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Edwards Hits A Bump in the Road in Heart Valve Trial

Edwards Lifesciences is pausing enrollment in a trial studying its transcatheter mitral valve replacement therapy following the discovery of a serious, but rare complication.

Arundhati Parmar

Edwards Lifesciences announced Tuesday that the company is pausing enrollment in a trial studying its transcatheter mitral valve replacement therapy.

The trial, called FORTIS, has produced valve thrombosis in patients that Edwards believes warrants further investigation. The news release said more than 20 patients have been treated with TMVR therapy, but didn't specify how many patients showed valve thrombosis, a serious but rare complication of valve replacements. Valve thrombosis occurs when a blood clot - a thrombus - is formed near or is attached to the prosthetic heart valve. This can block blood flow and the functioning of the artificial valve, according to the NYU Langone Medical Center.  

Edwards' product uses bovine pericardial tissue and features a cloth-covered self-expanding frame designed to minimize paravalvular leak, one of the side effects of transcatheter heart valve procedures. This product is introduced in the heart through a transapical approach, whereby the valve is delivered via a catheter through the apex of the heart to allow direct surgical access to the mitral valve complex, according to a news release.

TMVR is aimed at patients who suffer from mitral valve disease and are considered to be unfit for risky, open-heart surgery. There are two kinds of mitral valve disease, according to the Mayo Clinic. Mitral valve regurugitation occues when the mitral valve leaflets don't close properly  causing blood to leak back into the left atrium of the heart. Mitral valve stenosis is the hardening of the valves such that they may fuse together leading to reduced blood flow from the left atrium to the left ventricle.

In March 2014, Edwards, announced it had performed the first three human implants of the new device in Europe. Other startups and establlished companies are also endeavoring to build the TMVR space.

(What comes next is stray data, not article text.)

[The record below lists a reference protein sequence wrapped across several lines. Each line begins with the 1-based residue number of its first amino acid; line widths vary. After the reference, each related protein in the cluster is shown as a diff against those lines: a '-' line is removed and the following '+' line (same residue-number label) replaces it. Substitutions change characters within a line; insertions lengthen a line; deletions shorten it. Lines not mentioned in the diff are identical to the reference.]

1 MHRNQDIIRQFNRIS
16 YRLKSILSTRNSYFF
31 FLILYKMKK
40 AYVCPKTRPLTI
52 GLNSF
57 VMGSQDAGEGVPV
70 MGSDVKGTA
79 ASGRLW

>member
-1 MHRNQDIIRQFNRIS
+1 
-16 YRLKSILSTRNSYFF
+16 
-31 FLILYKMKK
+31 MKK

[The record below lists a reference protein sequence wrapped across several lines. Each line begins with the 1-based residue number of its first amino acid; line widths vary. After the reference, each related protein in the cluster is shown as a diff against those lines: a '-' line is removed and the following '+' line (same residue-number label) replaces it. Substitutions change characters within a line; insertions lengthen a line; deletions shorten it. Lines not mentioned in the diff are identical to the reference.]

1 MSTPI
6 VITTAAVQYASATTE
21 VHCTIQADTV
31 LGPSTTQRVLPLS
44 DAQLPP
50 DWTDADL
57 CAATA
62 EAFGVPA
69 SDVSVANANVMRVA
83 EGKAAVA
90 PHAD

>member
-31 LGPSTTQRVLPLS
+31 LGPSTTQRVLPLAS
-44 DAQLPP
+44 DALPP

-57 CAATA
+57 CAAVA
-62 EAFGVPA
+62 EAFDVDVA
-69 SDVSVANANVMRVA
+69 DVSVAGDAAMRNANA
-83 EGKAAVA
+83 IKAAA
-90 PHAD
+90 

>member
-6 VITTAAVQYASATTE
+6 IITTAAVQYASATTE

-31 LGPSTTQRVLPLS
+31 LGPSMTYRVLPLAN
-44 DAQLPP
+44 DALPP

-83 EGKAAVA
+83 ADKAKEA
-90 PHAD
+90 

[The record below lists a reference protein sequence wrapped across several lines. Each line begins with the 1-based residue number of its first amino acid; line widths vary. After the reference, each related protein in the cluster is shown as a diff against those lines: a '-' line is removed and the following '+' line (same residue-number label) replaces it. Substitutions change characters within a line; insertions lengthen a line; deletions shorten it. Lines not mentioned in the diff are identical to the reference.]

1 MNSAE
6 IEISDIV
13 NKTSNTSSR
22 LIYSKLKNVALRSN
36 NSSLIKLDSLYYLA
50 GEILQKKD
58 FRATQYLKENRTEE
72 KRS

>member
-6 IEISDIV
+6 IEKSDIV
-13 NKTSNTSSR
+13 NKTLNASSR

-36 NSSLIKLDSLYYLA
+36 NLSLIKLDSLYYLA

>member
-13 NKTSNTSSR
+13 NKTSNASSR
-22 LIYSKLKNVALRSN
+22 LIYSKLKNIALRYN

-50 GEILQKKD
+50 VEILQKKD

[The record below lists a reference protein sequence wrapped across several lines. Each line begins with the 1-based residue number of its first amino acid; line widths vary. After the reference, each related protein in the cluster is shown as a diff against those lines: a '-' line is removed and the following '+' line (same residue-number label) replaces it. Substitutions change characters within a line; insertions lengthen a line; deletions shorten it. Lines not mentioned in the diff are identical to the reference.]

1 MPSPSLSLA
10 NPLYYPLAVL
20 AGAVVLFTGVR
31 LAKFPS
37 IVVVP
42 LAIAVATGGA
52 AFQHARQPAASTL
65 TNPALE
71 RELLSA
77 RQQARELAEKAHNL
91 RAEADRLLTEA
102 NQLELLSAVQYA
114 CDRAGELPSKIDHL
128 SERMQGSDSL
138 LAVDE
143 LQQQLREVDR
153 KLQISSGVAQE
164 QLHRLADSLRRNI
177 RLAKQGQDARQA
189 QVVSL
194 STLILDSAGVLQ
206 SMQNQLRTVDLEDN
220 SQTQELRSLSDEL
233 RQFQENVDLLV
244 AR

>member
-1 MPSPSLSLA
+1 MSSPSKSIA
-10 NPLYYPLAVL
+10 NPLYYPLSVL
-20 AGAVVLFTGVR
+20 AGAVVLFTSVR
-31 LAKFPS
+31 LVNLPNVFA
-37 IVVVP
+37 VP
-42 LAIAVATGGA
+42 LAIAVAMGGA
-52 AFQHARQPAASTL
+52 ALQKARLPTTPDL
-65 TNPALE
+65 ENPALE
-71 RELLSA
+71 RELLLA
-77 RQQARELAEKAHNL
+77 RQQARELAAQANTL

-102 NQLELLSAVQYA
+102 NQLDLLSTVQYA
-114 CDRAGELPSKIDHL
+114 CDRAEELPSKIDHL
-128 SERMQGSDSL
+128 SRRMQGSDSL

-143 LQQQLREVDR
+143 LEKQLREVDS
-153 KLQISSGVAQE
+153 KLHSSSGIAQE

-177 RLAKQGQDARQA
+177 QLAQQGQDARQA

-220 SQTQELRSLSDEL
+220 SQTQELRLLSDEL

Minnesota startup Tendyne Holdings performed first-in-human implants using its Tendyne Bioprosthetic Mitral Valve as part of a global feasibility trial in the Minneapolis Heart Institute last month. The product treats mitral valve regurgitation and is comprised of a "tri-leaflet porcine pericardial valve sewn onto a nitinol frame that is tethered to apex of the heart," according to a news release.

Medtronic disclosed in an October investor meeting at the Transcatheter Cardiovascular Therapeutics conference that it has completed animal studies of a TMVR product and is continuing chronic studies. That system is made up of a self-expanding nitinol and a cylindrical, tri-leaflet pericardial heart valve that has minimum extension into the left ventricle of the heart and preserves the native mitral heart apparatus. 

A Canadian company is also testing its version of a TMVR product. Neovasc, a public company based in Vancouver, announced in December that it has implanted its product in a patient as part of its TIARA-I trial being conducted in Canada, Europe and the United States. 

Two other companies that are testing its mitral valve products in humans are Twelve and CardiAQ, according to Glenn Novarro, an analyst with RBC Capital Markets. In a research note published Tuesday, Novarro speculated that if Edwards is forced to halt its TMVR program, it could acquire other companies also testing their respective products.

Arundhati Parmar is senior editor at MD+DI. Reach her at [email protected] and on Twitter @aparmarbb  

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